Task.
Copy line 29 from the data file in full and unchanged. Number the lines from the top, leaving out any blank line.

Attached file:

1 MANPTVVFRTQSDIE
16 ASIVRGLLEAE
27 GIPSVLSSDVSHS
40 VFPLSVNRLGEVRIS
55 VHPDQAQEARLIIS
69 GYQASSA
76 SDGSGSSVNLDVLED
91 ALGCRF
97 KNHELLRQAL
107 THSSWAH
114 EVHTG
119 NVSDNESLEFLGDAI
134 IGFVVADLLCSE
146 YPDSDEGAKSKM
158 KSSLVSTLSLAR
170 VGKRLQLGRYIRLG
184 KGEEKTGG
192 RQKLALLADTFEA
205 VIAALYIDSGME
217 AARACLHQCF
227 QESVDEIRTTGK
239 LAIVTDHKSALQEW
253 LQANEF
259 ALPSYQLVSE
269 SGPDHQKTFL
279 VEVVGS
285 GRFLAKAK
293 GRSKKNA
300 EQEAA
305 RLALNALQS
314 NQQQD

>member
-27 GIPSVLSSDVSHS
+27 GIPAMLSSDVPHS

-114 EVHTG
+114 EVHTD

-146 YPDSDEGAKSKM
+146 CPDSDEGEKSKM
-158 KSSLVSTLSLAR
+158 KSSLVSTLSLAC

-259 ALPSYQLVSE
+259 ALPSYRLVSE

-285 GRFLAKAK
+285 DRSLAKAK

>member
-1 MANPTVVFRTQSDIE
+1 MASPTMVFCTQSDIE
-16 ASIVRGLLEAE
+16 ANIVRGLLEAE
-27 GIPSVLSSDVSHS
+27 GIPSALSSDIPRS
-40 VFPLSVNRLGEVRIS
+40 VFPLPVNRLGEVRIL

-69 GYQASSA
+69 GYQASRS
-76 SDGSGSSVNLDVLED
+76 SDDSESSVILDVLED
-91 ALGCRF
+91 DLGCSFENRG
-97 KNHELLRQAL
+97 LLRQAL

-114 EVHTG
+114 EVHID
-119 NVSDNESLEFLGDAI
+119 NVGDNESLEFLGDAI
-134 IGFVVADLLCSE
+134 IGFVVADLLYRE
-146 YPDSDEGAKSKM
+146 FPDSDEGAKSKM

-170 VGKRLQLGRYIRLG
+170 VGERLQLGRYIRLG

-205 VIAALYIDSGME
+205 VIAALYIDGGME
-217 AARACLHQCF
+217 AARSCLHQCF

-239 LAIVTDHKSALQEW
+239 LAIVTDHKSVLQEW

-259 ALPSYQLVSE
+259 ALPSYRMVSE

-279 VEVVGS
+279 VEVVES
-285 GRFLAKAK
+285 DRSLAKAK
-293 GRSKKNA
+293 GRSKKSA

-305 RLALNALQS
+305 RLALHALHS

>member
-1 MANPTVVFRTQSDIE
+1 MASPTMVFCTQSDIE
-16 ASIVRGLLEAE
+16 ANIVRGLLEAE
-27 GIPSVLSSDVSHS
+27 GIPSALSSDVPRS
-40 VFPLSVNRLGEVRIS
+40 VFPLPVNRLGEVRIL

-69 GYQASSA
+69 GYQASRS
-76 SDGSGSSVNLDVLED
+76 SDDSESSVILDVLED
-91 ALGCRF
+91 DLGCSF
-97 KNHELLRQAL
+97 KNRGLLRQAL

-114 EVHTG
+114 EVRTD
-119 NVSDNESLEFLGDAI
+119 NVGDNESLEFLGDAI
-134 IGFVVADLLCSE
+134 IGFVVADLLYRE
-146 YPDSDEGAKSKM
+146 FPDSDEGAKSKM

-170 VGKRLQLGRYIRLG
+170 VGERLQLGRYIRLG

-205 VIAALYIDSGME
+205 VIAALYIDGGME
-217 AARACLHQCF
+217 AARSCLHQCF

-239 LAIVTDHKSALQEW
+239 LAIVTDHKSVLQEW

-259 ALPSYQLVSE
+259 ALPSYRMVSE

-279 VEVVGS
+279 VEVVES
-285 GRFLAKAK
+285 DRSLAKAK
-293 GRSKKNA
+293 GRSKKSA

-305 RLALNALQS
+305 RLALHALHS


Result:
300 EQEAA